If only I didn’t work so much throughout those years, then perhaps we could have done the things we dreamed of doing. I worked so much – we lost so much precious time together because I was at work and not at home.

I felt guilty simply because I went to work that day, or didn’t come home early that day. I should have emailed my work home and came home to work on it that day like I had done so many times before so I could be with her.  If I had been at home, I could have called the ambulance soon as something was wrong, which may have made a difference in the outcome.

I felt guilty that I couldn’t save her. I didn’t have the skills to bring life back to her. I had CPR training, but my efforts fell far too short. When I saw her lying there, I panicked. I lost my self control and wasn’t able to focus on what I needed to do.

I carried all of that guilt around with me for several months constantly beating myself up with it. There were so many things that: if only…or I should have, or why didn’t I…how could I let those things happen? I struggled with those questions. I knew that they could have been changed by me. So why didn’t I? Couldn’t I see what was going to happen if I didn’t?

I searched for quite some time to try to find a support group that I could go to for some help. The funeral home had given me a booklet, about 20 pages long, of support groups in the city. When I couldn’t find a support group in there that would accept a middle-aged, caucasian male, I felt less of a person, like I didn’t matter. There were a lot of them for women, for different ethnic groups, none of which I fell into, and for people of certain religions, again, none of which I fell into. Did I not matter? Was I not supposed to be stricken with grief? Was the world telling me that a person in my situation was not supposed to have these deep feelings of grief?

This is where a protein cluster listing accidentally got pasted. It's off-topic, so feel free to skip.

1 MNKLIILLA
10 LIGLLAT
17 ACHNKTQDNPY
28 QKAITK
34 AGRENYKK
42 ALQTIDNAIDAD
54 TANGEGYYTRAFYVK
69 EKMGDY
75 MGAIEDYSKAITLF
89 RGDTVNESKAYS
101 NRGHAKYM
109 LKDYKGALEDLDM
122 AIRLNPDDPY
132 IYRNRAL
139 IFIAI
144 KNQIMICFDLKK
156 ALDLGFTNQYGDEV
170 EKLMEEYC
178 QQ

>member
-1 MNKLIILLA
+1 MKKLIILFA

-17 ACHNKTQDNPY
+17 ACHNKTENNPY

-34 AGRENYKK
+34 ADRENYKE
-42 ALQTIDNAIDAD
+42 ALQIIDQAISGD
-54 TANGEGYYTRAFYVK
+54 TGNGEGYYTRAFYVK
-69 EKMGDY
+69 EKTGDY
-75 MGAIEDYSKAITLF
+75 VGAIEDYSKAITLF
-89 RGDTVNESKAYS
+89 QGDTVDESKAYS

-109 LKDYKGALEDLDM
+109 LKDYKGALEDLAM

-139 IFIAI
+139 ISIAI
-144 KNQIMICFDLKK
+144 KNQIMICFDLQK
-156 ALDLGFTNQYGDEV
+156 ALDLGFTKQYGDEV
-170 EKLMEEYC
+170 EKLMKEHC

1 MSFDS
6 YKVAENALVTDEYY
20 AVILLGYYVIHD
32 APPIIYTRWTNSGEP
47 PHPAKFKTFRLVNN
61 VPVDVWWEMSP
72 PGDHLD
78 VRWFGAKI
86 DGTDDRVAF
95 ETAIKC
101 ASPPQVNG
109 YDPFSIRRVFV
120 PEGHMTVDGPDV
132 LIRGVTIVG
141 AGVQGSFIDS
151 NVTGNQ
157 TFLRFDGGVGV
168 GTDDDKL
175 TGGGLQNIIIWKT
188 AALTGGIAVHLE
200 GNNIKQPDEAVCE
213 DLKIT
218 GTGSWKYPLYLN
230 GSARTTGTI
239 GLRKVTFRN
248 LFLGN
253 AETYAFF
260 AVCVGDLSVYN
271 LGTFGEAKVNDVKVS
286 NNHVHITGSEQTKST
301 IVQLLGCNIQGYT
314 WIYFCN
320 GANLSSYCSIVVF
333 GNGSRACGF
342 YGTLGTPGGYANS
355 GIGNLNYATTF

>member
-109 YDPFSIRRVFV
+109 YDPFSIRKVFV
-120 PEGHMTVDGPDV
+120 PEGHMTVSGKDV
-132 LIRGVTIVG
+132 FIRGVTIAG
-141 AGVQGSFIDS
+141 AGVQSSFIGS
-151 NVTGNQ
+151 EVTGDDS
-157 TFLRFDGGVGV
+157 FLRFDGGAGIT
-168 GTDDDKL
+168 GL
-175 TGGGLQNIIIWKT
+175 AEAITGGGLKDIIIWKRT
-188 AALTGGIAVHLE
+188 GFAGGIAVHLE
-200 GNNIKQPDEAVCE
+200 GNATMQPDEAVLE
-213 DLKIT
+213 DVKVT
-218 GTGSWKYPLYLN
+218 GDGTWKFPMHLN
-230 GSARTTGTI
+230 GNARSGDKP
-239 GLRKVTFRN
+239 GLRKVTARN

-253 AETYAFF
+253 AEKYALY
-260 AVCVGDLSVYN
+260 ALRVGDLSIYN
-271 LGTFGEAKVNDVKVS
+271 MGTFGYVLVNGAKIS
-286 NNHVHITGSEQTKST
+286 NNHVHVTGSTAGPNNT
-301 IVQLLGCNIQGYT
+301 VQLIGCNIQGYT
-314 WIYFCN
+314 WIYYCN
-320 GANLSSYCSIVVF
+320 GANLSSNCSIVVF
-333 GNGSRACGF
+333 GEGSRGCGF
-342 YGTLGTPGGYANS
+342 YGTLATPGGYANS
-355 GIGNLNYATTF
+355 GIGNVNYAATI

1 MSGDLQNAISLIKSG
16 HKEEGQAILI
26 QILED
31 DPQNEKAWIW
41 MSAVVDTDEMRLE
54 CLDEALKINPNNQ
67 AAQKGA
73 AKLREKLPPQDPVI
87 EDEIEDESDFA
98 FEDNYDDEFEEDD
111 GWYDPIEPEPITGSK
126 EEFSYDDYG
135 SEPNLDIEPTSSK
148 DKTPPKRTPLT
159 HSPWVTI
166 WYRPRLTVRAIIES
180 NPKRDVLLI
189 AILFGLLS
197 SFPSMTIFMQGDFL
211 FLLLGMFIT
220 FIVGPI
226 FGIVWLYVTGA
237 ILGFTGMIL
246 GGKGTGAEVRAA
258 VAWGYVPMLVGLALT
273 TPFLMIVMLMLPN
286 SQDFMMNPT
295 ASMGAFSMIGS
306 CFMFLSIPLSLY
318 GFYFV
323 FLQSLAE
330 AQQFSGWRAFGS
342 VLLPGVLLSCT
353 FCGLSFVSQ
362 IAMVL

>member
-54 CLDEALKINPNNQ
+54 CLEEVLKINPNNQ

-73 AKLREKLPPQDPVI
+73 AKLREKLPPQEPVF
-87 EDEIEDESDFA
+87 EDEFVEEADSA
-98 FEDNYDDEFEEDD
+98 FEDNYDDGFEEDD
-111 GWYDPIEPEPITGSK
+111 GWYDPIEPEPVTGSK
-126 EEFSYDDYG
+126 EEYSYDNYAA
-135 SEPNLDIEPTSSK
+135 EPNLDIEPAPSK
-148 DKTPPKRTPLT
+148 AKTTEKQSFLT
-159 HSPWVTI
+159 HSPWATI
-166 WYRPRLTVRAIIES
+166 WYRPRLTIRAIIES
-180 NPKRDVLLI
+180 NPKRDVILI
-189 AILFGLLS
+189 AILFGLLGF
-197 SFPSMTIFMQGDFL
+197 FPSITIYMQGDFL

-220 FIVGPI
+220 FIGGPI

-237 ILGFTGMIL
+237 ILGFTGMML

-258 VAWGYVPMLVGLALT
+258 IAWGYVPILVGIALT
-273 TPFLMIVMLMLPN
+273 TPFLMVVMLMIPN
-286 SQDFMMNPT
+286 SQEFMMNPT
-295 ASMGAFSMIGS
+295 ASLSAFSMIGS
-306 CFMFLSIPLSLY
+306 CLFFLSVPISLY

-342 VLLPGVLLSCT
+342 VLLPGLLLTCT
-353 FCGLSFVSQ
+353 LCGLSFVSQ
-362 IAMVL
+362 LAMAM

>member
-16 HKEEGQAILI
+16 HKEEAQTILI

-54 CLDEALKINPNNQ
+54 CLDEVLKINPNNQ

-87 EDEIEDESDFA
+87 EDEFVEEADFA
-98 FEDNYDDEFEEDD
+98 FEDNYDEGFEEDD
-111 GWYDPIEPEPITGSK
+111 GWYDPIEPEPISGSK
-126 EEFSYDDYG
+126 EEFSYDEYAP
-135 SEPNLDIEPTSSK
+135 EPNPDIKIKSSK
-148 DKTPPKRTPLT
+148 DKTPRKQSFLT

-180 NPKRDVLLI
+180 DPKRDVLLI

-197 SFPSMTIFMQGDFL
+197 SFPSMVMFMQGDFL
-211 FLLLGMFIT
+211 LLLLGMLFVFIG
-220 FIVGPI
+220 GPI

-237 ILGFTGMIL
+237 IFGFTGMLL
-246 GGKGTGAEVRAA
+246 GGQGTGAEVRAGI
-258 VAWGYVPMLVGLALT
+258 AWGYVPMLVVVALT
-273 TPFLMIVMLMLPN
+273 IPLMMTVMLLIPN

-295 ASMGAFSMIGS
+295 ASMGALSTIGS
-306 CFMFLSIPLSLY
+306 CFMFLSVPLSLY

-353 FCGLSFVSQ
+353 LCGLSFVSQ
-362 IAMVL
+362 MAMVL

I did eventually find one, and through the support I got there, the friendships that I made and the work that I did, I have been able to live again. I have been able to work through my grief and I am now in a better place emotionally than I was only a year earlier.

For 8 months I beat myself up emotionally with all of those feelings of guilt. I attended a  weekend long event my support group was holding and had the time to look at those feelings a lot closer, and really concentrate on them for a while. I wasn’t able to completely release myself entirely from those feelings of guilt that weekend, but it gave me the foundation, the courage, the insight and most of all I gave myself permission to begin to let them go.

During this entire time, I also carried a lot of anger towards God. How could He have let this happen to her? She was such a good soul. Where was He when she needed him the most? Why did He turn His back on her? I had so many questions that needed answers, and no where to turn to begin to find them. It was only after a very lengthy conversation with someone who’s opinion I trust that I knew where to start.